There has been a lot of back and forth lately as landowners and ethanol leaders try to navigate carbon capture pipeline projects.

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Landowners have raised their opposition to private companies trying to force access to their land with eminent domain. Ethanol leaders argue these projects are necessary for Iowa’s position as a leader in ethanol production.

Lawmakers and counties have chimed in by proposing rules that make it more challenging for companies to gain access to land.

Over in northeast Iowa, five counties are hiring an attorney to respond to one of the pipeline projects.

Bremer, Butler, Delaware, Emmet, and Floyd Counties have teamed up to hire a legal counsel over Navigator’s Heartland Greenway pipeline. The proposed project is set to span 33 Iowa counties covering 800 miles.

According to Radio Iowa, the boards have hired Timothy Whipple, a Des Moines attorney who specializes in work with government boards. Whipple’s role will be assisting in drafting future ordinances and representing the counties in Utility Board meetings.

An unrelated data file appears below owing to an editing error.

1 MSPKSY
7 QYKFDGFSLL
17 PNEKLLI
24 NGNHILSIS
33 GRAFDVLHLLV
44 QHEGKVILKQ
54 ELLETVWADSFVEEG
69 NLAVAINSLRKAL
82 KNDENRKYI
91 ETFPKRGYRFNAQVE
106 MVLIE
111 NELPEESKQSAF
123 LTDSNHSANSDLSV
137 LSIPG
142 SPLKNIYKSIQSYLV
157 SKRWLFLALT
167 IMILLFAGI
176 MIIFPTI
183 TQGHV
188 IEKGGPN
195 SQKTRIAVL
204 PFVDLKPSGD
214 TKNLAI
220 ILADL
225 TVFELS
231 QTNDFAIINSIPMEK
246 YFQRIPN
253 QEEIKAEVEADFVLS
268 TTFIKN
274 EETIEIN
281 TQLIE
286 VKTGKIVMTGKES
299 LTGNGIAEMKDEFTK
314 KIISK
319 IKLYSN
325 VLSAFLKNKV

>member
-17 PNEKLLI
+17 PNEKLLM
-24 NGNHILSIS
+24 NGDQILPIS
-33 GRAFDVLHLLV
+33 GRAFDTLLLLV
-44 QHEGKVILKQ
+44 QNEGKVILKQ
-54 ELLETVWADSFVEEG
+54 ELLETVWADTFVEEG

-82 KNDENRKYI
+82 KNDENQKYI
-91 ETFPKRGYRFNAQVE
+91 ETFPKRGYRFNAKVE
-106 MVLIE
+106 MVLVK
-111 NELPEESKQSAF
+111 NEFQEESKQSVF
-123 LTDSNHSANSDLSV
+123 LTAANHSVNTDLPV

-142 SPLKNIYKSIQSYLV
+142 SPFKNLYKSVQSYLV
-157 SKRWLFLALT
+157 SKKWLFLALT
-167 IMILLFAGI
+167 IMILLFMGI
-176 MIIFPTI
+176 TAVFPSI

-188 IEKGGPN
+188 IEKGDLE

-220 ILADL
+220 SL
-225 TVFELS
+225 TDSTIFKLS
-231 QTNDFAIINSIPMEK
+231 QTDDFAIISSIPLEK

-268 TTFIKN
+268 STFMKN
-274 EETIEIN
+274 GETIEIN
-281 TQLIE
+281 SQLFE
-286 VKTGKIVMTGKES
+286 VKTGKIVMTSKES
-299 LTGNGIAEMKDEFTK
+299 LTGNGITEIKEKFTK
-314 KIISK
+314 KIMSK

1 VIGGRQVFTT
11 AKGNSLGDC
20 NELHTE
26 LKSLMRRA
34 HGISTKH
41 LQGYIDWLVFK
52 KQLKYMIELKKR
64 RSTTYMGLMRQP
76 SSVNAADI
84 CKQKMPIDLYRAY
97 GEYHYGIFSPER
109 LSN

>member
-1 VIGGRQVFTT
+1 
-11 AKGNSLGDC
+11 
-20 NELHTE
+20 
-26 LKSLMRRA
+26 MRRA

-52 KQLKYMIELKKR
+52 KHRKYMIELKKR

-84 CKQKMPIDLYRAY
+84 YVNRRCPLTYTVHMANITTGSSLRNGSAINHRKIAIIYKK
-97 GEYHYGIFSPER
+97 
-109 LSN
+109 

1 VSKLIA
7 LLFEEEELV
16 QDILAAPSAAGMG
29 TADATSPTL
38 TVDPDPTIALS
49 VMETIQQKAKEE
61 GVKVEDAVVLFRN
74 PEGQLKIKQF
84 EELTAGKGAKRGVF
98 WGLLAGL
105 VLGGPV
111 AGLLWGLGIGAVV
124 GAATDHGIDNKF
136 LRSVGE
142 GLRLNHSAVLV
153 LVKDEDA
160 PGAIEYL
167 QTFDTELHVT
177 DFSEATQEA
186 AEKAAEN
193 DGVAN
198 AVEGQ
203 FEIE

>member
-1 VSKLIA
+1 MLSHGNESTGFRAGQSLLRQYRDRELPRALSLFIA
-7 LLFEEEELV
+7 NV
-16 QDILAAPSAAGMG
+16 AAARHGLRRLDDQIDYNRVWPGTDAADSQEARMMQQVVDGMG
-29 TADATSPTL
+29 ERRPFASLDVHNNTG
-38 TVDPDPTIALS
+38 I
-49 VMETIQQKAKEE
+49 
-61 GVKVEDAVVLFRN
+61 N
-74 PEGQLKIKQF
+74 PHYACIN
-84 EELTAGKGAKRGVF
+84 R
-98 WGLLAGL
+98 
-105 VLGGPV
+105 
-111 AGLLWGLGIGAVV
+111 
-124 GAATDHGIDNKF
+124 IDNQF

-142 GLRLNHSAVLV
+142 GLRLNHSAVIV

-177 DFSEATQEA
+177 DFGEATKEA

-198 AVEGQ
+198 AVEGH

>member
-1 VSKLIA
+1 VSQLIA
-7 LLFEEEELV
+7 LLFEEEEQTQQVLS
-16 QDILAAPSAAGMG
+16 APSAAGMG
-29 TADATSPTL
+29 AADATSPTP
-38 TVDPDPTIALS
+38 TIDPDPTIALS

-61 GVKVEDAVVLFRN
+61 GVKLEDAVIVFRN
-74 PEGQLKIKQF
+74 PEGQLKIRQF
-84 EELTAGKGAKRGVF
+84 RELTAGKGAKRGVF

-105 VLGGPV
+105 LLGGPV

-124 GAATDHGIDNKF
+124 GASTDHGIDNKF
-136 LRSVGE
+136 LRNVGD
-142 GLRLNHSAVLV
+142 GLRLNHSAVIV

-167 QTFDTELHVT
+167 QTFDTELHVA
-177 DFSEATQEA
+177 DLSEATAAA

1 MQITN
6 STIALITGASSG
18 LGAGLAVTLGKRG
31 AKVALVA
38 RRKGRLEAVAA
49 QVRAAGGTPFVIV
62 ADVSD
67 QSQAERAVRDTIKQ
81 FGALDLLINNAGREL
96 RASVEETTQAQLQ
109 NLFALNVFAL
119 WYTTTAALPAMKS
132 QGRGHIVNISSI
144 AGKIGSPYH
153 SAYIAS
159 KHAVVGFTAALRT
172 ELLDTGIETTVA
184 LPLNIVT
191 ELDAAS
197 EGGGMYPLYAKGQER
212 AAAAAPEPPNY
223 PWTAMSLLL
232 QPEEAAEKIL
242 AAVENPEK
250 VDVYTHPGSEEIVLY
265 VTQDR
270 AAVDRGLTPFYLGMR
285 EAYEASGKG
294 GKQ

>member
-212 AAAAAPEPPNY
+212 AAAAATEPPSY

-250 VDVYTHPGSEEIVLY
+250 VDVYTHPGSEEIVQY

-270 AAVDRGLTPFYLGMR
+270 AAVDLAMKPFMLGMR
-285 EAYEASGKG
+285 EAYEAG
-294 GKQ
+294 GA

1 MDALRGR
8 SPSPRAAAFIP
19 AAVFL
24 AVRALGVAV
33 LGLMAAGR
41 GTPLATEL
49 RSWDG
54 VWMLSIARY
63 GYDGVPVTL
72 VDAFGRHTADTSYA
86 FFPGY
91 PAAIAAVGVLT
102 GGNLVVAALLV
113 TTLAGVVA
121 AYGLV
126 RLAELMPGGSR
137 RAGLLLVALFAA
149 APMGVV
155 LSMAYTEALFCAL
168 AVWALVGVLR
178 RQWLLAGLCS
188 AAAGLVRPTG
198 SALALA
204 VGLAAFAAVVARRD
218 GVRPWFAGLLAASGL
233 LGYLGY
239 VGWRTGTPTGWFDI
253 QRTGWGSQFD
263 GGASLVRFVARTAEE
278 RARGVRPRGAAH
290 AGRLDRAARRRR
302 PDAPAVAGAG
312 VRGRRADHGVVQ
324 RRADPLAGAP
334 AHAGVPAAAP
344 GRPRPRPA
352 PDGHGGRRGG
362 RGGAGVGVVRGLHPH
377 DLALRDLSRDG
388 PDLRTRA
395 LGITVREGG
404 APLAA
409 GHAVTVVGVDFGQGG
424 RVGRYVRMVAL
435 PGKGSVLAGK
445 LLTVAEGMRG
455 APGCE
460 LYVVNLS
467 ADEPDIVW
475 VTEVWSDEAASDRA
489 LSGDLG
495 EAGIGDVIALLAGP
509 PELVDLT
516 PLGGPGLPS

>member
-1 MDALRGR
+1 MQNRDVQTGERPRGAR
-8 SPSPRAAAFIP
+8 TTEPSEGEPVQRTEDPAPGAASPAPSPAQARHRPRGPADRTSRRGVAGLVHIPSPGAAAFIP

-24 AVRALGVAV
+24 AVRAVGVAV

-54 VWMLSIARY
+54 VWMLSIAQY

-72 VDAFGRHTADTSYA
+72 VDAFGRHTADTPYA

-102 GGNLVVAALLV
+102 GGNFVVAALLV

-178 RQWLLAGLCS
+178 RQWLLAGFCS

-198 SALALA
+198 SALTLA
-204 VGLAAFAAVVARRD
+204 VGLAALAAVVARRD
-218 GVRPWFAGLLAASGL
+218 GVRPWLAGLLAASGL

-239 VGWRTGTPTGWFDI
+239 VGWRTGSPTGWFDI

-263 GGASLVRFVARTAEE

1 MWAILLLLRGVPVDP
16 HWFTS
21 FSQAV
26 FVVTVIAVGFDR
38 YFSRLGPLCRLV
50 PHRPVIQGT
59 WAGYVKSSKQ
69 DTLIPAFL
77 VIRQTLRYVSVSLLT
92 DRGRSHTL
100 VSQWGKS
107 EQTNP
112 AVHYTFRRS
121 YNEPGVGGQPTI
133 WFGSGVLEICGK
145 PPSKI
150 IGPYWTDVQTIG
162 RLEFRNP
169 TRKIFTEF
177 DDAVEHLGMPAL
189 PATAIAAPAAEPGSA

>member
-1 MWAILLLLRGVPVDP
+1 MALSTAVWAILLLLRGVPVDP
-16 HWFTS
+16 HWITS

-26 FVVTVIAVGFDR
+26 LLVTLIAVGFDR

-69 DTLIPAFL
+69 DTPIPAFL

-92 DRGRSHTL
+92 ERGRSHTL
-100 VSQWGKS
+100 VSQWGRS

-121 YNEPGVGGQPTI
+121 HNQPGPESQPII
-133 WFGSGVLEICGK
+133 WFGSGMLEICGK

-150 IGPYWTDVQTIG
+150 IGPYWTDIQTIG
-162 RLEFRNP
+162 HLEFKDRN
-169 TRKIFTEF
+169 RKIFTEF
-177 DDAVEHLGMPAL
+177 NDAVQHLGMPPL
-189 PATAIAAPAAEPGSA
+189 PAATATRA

Delaware County Supervisor Shirley Helmrichs says that the counties are filing a petition to intervene.

It’s not an ordinance, but it allows us to be in Utility Board hearings and be able to have, basically, a seat at the table…We’re working on getting an inspector — this is in our petition to intervene, that if we need more than one and definitely we would need more than one. In past history, if you needed one, they were 10 miles down the line and that’s not OK for our landowners. We’re trying to be proactive.

The Navigator pipeline would run through Nebraska, South Dakota, Minnesota, and Iowa and end in Illinois where it will store carbon underground.


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